Second, Congress must make it easier for VRAP benefits to cover remediation training. Recently, the VFW heard from the Student Veterans Organization at the Community College of Rhode Island, which boasts significant enrollment from VRAP-eligible veterans. By the very nature of the program, many eligible veterans require significant remediation in areas like math, composition and computer literacy. Unfortunately, CCRI’s student-veterans report that these basic remedial skills cannot be paid for through VRAP since they are not part of the core curriculum for VRAP-approved programs. The VFW believes this sets up eligible veterans for failure. Veterans must be able to use VRAP for basic remediation. Otherwise, we cannot reasonably expect veterans to have the skills necessary to complete their approved programs in a timely manner.

 

H.R. 631, Servicemembers’ Choice in Transition Act of 2013:

 

The VFW fully supports the redesign of the military’s transition assistance programs (TAP), and we thank VA, Department of Labor, the Small Business Administration, and Department of Defense for allowing VFW to audit and evaluate pilot curricula for redesigned TAP and the new Transition GPS model.

 

While we acknowledge that TAP has significantly improved through this latest redesign, we have concerns that the program will still fail to adequately prepare service members for civilian life, since participation in individualized tracked curricula will not be mandatory.

 

Rather than mandating participation in one of three new tracks focusing on education, vocational/technical careers or entrepreneurship, DoD has instead decided that service members will need to meet “career readiness standards” in the track of their choice. To the VFW, this is not what we envisioned when we suggested that DoD develop curricula from which a transitioning service member could choose prior to separation.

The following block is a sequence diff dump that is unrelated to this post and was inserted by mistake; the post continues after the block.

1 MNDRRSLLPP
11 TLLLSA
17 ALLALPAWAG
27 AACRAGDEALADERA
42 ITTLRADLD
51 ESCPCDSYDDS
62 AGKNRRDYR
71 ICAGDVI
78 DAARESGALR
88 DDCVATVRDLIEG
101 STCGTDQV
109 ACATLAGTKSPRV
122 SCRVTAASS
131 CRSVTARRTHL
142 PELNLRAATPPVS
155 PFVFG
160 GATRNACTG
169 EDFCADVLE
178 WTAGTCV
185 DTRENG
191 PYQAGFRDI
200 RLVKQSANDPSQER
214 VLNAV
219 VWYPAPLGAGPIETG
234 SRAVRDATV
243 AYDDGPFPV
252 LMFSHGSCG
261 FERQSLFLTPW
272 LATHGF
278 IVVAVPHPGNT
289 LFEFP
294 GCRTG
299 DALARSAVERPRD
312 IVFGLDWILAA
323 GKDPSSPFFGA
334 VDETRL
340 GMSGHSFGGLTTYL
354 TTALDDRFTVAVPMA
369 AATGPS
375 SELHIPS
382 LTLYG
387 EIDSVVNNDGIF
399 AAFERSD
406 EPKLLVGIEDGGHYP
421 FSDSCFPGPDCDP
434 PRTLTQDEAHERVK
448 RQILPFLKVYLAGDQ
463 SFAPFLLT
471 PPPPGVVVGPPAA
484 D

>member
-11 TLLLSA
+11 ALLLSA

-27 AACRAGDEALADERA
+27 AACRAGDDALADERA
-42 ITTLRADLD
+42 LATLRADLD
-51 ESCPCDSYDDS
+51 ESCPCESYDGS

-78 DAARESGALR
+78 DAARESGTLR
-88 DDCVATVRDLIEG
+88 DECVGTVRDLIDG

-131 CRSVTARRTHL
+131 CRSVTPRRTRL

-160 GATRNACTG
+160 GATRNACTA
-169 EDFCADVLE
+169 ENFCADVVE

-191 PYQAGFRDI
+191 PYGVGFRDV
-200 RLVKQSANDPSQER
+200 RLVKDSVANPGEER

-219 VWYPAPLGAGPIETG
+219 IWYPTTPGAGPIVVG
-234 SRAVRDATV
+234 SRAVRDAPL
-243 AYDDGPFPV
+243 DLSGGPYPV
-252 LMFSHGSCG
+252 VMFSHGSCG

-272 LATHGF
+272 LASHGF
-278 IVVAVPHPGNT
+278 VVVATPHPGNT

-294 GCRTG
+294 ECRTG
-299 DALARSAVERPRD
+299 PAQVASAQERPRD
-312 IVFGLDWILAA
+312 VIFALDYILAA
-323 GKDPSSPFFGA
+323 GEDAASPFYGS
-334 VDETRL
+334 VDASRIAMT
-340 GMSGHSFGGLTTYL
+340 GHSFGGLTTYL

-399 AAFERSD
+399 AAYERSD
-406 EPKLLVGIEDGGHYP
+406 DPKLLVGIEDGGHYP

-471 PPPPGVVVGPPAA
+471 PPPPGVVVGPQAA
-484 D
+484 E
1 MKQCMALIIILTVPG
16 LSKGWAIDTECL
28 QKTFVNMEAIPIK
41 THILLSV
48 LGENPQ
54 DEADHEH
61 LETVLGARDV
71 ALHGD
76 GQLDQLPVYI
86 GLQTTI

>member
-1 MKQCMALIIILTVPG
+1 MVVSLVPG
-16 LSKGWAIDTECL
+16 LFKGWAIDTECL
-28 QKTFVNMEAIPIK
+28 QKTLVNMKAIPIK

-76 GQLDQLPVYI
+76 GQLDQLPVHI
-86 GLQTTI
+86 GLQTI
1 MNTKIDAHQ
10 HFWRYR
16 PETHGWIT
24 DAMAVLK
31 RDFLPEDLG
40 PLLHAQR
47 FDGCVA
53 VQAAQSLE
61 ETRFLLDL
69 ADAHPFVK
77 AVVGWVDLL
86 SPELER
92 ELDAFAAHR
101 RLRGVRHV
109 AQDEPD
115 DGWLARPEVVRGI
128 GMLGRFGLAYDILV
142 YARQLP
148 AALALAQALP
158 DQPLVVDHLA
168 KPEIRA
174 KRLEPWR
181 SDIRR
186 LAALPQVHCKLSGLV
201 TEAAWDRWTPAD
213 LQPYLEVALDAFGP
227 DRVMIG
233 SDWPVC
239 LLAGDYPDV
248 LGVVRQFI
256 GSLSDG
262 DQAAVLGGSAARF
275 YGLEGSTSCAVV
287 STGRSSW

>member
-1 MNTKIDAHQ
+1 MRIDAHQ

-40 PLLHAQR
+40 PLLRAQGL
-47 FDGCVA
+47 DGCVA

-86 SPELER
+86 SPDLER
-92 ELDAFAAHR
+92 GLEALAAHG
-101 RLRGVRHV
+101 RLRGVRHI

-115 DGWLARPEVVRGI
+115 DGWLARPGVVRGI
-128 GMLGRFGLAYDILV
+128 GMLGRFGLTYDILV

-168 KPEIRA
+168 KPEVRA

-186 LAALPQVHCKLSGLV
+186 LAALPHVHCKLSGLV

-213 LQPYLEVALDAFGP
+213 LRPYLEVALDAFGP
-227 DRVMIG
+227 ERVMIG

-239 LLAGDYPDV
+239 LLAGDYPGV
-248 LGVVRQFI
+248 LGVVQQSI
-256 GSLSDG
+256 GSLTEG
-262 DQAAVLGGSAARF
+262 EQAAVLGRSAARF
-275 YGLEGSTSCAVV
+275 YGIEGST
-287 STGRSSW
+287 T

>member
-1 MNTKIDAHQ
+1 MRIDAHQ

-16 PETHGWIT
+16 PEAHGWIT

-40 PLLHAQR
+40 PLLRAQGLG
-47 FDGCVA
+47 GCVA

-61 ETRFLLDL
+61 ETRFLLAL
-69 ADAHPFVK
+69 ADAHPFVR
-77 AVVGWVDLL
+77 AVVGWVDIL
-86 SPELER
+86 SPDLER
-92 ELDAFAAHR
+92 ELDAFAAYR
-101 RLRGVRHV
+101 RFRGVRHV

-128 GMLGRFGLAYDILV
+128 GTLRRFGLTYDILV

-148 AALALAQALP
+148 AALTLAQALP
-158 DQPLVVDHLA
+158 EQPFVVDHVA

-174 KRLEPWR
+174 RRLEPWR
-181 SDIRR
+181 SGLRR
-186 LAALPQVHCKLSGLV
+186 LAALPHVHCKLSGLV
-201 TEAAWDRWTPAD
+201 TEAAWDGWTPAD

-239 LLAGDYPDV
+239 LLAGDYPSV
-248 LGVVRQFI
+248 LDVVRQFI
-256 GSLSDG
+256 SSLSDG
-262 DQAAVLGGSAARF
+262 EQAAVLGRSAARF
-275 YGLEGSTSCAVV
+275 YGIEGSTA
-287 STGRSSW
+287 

Instead, the VFW envisioned a model similar to Marine Corps TAP, through which a service member would attend service-specific training, the VA benefits briefings, then choose from one of four tracks:  Employment, education, entrepreneurship, and vocational/technical. Chairman Flores, your bill clarifies that the intent of the TAP redesign was to offer this kind of transitional training, and we are proud to support it.

 

The VFW supports DoD’s efforts to build a life cycle model for military professional development, but we are concerned that the new model will still fail to adequately prepare service members for civilian life. We prefer the model set forth in H.R. 631, which allows service members to actively choose their unique transition plan, but also acknowledges the finite time frame services can dedicate to preparing separating service members for civilian life.

 

H.R. 844, VetSuccess Enhancement Act:

 

The VFW has a long-standing resolution calling on VA to lift the delimiting date for participation in the Vocational Rehabilitation (VR&E) program, and we are proud to support H.R. 844, which extends the delimiting date by five years.

 

The VFW has long held that if disabled veterans need additional skills to be employable, then VA has a duty to offer these resources regardless of how long a veteran has been separated from the military. Over time, service-connected disabilities can limit veterans in their career choices. Veterans limited by their disabilities may need VR&E services later in life to remain competitive in an ever-changing workforce, and the VFW believes it is our obligation to offer those resources without arbitrary time restrictions.  


VA already has some regulatory flexibility in how it can administer VR&E benefits, but the VFW prefers to see the delimiting date lifted in code.

 

H.R. 1305, To amend title 38, United States Code, to provide clarification regarding eligibility for services under the Homeless Veterans Reintegration Program:

 

The Homeless Veterans Reintegration Program (HVRP) offers tremendous transitional resources to homeless veterans seeking to reenter the workforce. Unfortunately, due to the rigid definition of “homeless veteran,” many formerly homeless, formerly incarcerated, or transitioning veterans who could benefit the most from the program are ineligible. By expanding the definition to include these categories of at-risk veterans, HVRP will offer more veterans the opportunity to successfully reenter the workforce.